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Welcome to our blog series First Home Stories, where we chat to recent first-time buyers on the lessons they learnt whilst going through their home buying journey – so you don’t have to repeat the same mistakes they made!

This week we talk to Em Allen, a 22 year-old from Sheffield who recently bought her first house with her boyfriend. Check out her lifestyle blog house number 3 where she shares more stories, tips and general advice for those trying to get on the ladder.


What were the main obstacles you faced as a first-time buyer?

Saving was an obvious obstacle. Living in the north of England, house prices were a bit more reasonable compared to the south, but it still took us about 2 years to save our deposit. Being only young when we started saving, we had to make smart decisions – i.e don’t buy the latest designer clothes, cars or waste money. There were times when we had to turn down social events with our friends, but we still had a good balance between social life and saving. We knew that in the long run we would appreciate having our own house more than a hangover the day after a night out.

 

What was the most stressful part of your home-buying journey?

Waiting for all the paperwork to go through. No one really tells you how long that part can take. The couple that we were buying from made a few mistakes on the paperwork and our solicitors had to keep sending it back to them, which delayed the process. We hadn’t dealt with solicitors or estate agents before, so we didn’t know how long the process would fully take or whether what was happening was normal. It became very stressful waiting to hear any news, whether it was good or bad, as we just wanted to move in.

 

What did you most enjoy about your home buying journey?

The feeling that we had when we first hit our deposit target and we knew we could start our search. It all happened so quick… When we first started looking at houses it was so exciting to think that we were so close to having one of our own. Also, when we first picked up the keys and went inside. On the day that we collected our keys, we both had to work a full shift before going to our new home. Excitement is an understatement of how I felt when we finally walked in!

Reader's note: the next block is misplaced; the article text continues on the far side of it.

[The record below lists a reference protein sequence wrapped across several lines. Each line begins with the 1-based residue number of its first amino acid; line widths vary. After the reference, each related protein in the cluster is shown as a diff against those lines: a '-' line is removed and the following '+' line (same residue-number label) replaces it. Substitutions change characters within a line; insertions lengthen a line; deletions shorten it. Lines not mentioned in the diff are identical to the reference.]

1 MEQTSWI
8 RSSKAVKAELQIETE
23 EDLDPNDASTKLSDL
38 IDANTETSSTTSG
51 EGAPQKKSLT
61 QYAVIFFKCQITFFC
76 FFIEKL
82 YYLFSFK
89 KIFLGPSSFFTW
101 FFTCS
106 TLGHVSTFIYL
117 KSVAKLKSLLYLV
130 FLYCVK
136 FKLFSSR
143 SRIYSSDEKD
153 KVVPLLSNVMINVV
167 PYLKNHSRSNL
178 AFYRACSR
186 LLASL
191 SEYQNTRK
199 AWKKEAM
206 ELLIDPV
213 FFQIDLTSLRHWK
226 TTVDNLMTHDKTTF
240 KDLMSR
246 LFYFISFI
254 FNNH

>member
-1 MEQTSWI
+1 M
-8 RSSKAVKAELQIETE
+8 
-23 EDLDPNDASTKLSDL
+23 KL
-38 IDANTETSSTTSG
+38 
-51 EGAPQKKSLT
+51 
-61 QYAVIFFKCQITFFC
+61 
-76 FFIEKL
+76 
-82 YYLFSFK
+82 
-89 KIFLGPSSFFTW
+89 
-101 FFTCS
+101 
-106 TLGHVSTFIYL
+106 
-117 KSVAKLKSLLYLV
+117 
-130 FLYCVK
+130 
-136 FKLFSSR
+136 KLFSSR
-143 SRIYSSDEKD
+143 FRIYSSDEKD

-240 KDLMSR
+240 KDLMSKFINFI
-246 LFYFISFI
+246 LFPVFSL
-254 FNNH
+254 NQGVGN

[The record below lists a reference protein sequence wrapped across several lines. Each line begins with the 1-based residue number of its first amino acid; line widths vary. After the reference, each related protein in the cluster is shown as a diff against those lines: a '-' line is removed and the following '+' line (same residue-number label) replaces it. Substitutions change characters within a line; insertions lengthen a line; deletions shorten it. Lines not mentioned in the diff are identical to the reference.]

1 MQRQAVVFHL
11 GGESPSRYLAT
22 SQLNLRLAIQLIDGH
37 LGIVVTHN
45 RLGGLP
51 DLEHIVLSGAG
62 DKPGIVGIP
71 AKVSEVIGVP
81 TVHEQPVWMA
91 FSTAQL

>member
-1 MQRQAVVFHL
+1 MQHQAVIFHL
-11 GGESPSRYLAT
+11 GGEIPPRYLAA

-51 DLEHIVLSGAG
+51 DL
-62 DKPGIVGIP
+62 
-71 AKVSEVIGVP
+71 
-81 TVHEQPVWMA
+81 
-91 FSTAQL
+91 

Do you have a funny story to share from your home buying journey?

There was one thing that we noticed a lot when dealing with estate agents. We took my mum on some of the house viewings, due to it being our first time, because we didn’t want to miss anything important that she might pick up on. The majority of the estate agents would aim their speech and questions at my mum as they thought she was the one buying and there was no way it could be us, the young couple, who were actually buying! It did make us feel a bit uncomfortable and question ‘should we be doing this?’.


What would you have done differently?

Even though I love my house, I would’ve gone to see it at different times – on different days – to get a real picture of it. As we were working full time and started viewing properties in autumn, we viewed the house after work when it was starting to get dark and in the week. Therefore, when we bought it we didn’t realise how busy the road would be on a Saturday morning due to the dance studio across the road! Of course we’ve dealt with that now as just a minor problem that we can work around, but I would always suggest viewing at different times on different days.

 

What was the main lesson you learnt during the process?

Be patient and things will work out. For the majority of the time it will be a long process with a lot of stress but just keep thinking about the end result. Having to deal with many different people (estate agents, solicitors and companies for services) has made us grow up a lot. We’ve learnt so much about real ‘adult’ things such as bills and managing money, that you aren’t taught in school. Luckily, we are sensible people anyway and so knew how to handle our money and to shop around for bill comparisons, etc.  

 

Could you talk specifically about any of these examples of lessons learnt?

– How to negotiate
Have a price in your mind that you do not want to go over. Then offer lower than this figure so there is room to negotiate with the vendor. We originally offered £3,000 less than our figure and negotiated to £1,000 less – a win win for us as we knew they wouldn’t accept our first offer but still accepted below the maximum we were prepared to pay.